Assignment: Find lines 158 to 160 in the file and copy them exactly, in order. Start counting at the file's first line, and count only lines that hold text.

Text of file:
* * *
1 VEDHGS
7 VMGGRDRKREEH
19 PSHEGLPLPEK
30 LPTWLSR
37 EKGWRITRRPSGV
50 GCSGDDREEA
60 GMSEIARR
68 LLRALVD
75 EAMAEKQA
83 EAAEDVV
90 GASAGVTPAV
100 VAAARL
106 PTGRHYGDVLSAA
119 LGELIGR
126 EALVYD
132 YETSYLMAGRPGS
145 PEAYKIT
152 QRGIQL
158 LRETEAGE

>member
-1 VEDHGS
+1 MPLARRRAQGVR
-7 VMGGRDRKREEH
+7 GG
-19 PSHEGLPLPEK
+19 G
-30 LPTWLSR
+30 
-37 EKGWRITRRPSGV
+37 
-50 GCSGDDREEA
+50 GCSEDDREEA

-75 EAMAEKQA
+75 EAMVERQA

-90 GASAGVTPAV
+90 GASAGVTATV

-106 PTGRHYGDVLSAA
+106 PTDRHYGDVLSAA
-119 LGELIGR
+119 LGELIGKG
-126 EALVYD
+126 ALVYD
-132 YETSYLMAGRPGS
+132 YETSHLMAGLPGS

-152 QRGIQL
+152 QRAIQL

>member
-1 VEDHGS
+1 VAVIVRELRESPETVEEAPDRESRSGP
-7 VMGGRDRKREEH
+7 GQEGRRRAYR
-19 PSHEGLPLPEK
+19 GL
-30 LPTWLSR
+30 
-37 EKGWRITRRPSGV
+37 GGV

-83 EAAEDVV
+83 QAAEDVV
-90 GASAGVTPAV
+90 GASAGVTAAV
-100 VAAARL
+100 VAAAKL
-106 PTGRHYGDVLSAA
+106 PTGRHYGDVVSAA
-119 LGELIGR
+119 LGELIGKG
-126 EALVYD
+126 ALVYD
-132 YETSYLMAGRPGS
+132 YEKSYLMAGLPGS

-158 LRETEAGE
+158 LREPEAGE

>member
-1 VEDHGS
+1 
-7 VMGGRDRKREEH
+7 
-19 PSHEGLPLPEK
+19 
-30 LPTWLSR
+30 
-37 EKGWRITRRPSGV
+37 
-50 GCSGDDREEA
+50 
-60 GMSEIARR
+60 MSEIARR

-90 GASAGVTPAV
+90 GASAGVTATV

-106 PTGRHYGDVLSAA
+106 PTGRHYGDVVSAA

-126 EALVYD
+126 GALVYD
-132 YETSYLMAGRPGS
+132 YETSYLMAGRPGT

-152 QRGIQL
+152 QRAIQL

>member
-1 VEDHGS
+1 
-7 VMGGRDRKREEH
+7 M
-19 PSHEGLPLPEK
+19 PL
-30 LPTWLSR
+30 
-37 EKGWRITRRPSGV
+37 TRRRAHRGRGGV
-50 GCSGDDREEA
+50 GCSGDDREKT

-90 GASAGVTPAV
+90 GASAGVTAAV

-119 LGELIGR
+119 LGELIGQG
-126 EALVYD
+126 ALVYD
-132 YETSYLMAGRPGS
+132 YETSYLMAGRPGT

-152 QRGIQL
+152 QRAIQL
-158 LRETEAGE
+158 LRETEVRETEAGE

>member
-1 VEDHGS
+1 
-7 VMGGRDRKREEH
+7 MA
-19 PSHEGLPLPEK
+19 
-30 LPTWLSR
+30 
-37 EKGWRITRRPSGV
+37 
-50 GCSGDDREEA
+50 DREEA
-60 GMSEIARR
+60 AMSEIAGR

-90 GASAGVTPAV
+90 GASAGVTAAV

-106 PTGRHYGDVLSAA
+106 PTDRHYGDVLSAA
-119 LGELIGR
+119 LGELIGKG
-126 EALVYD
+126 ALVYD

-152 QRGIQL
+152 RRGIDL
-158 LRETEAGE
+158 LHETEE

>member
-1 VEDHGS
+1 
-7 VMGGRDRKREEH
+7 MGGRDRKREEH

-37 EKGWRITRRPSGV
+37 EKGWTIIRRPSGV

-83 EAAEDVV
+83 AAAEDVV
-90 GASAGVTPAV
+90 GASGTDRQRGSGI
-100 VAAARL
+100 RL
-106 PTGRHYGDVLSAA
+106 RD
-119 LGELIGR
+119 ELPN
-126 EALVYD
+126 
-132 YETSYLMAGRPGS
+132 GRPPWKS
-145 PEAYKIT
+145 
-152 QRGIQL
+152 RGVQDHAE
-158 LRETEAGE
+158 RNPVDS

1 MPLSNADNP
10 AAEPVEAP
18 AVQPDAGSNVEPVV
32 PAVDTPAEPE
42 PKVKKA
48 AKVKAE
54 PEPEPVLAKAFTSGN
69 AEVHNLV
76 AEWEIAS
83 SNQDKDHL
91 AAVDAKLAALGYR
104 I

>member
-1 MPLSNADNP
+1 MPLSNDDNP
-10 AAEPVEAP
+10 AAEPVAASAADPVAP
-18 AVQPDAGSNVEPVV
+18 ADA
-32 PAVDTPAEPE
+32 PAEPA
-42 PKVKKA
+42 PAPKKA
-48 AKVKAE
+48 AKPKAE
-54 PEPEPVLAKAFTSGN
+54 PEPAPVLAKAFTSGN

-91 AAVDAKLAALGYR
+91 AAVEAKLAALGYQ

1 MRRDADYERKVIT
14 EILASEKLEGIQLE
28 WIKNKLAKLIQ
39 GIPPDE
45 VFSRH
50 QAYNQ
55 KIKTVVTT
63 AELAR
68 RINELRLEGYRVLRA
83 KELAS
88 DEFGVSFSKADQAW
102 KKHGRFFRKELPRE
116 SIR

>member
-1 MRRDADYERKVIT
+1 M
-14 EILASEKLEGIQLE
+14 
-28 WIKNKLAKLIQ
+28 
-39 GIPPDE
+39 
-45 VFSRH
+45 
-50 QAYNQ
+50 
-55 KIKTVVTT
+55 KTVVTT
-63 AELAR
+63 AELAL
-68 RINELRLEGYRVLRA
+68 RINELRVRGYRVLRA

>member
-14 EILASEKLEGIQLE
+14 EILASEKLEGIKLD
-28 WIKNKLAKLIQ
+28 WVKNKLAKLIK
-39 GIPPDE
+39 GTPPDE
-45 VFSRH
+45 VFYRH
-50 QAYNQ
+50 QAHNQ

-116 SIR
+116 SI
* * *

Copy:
-83 EAAEDVV
+83 AAAEDVV
-90 GASAGVTPAV